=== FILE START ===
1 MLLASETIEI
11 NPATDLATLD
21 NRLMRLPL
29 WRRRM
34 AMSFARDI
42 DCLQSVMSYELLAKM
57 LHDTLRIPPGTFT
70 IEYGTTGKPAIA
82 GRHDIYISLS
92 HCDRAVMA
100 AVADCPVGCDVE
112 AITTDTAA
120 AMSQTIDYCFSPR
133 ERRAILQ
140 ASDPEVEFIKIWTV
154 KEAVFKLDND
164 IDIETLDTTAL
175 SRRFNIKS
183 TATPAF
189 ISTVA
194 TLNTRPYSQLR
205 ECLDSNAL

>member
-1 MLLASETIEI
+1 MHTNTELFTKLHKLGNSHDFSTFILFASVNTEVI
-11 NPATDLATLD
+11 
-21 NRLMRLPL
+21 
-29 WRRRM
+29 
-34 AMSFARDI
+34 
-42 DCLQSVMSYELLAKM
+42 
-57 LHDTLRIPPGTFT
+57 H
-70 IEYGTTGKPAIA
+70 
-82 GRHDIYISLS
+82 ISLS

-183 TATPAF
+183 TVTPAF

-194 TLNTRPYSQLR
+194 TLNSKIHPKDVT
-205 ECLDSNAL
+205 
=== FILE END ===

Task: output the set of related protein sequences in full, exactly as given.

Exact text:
1 MLLASETIEI
11 NPATDLATLD
21 NRLMRLPL
29 WRRRM
34 AMSFARDI
42 DCLQSVMSYELLAKM
57 LHDTLRIPPGTFT
70 IEYGTTGKPAIA
82 GRHDIYISLS
92 HCDRAVMA
100 AVADCPVGCDVE
112 AITTDTAA
120 AMSQTIDYCFSPR
133 ERRAILQ
140 ASDPEVEFIKIWTV
154 KEAVFKLDND
164 IDIETLDTTAL
175 SRRFNIKS
183 TATPAF
189 ISTVA
194 TLNTRPYSQLR
205 ECLDSNAL

>member
-1 MLLASETIEI
+1 MHTNTELFTKLHKLGNSHDFSTFILFASVNTEVI
-11 NPATDLATLD
+11 
-21 NRLMRLPL
+21 
-29 WRRRM
+29 
-34 AMSFARDI
+34 
-42 DCLQSVMSYELLAKM
+42 
-57 LHDTLRIPPGTFT
+57 H
-70 IEYGTTGKPAIA
+70 
-82 GRHDIYISLS
+82 ISLS

-183 TATPAF
+183 TVTPAF

-194 TLNTRPYSQLR
+194 TLNSKIHPKDVT
-205 ECLDSNAL
+205 